Researchers from leading universities and medical centers in the US and Canada will come together to share their research, theories and ideas about sex disparities in cardiovascular disease. The list of confirmed invited speakers includes:
Doris Taylor, University of Minnesota
Dr. Taylor will deliver Thursday's (10/13) plenary lecture, "From Stem Cells and Cadaveric Metric to Engineered Organs." She is widely acknowledged as a pioneer in cardiac regeneration, having developed a process called whole-organ decellularization and leading a team that created a beating rat heart in the laboratory. Dr. Taylor is Director, Center for Cardiovascular Repair; Medtronic Bakken Professor of Integrative Biology and Physiology; and Professor of Medicine at the University of Minnesota.
Pamela Ouyang, Johns Hopkins University
Dr. Ouyang will provide an update on the Multi-Ethnic Study of Atherosclerosis trial with her presentation, "Early Menopause and CVDInformation from MESA" at Thursday's (10/13) Symposia I: Aging and CVD. A recognized expert on heart disease in women, her research includes studies in ischemic heart disease and the effects of hormone replacement therapy in women with coronary artery disease and coronary bypass grafts. She is Professor of Medicine; Director, Women's Cardiovascular Health Center; and Deputy Director, Institute for Clinical and Translational Research at Johns Hopkins University.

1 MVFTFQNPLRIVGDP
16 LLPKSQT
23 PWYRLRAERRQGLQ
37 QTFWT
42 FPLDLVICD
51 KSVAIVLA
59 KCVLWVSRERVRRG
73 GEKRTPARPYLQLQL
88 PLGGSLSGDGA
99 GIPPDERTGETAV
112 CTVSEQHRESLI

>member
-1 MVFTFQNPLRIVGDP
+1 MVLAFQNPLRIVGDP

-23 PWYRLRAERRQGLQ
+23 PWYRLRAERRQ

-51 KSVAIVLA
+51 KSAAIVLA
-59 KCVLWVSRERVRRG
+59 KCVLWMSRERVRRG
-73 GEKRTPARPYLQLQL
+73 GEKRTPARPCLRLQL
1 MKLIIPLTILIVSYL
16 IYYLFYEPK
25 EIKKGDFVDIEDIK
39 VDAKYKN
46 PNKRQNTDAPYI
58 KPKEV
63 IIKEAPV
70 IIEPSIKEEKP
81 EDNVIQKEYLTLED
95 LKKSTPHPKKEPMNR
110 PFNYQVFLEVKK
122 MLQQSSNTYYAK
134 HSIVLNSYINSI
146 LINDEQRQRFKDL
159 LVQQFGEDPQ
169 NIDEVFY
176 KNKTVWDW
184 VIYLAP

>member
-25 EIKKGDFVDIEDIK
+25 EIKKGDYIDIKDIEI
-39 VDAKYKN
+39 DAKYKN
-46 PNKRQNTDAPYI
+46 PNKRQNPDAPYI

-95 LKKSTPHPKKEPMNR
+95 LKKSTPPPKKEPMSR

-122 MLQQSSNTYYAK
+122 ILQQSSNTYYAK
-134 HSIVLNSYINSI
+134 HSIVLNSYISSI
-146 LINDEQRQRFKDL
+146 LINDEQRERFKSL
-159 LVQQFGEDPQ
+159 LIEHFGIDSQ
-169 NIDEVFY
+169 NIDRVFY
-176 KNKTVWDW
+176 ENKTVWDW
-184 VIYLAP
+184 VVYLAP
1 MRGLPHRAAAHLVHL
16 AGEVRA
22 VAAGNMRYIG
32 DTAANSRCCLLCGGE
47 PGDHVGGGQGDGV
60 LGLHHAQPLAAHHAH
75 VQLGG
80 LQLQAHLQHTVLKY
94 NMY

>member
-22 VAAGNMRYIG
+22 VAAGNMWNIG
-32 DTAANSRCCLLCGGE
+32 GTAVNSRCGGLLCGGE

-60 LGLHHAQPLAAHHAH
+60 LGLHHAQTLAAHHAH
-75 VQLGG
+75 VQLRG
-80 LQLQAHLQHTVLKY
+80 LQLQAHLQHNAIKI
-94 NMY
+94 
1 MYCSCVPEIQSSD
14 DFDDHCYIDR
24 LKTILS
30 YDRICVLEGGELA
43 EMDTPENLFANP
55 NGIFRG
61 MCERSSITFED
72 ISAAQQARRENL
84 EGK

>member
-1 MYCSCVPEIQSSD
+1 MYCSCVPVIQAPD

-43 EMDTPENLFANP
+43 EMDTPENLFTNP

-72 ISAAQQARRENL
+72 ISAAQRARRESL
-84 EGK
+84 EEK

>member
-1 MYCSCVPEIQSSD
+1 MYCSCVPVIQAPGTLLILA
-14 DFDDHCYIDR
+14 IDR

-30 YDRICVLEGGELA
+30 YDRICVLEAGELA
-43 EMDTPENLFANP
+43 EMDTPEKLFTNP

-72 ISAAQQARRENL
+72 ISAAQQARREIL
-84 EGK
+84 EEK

Meir Steiner, McMaster University, Hamilton, Ontario, Canada
Dr. Steiner will present "Sex Differences in Depression and CVD" during Thursday's (10/13) Symposia IV: Neuro Mechanisms and Depression in Cardiovascular Disease. Dr. Steiner is an authority in women's mental health and has edited several clinical reference texts about mood disorders and treatment in women. He is Professor Emeritus, Psychiatry and Behavioural Neurosciences and Obstetrics and Gynecology at McMaster University; Founding Director, Women's Health Concerns Clinic, St Joseph's Hospital; and Professor, Institute of Medical Sciences, University of Toronto.
C. Noel Bairey Merz, Cedars-Sinai Medical Center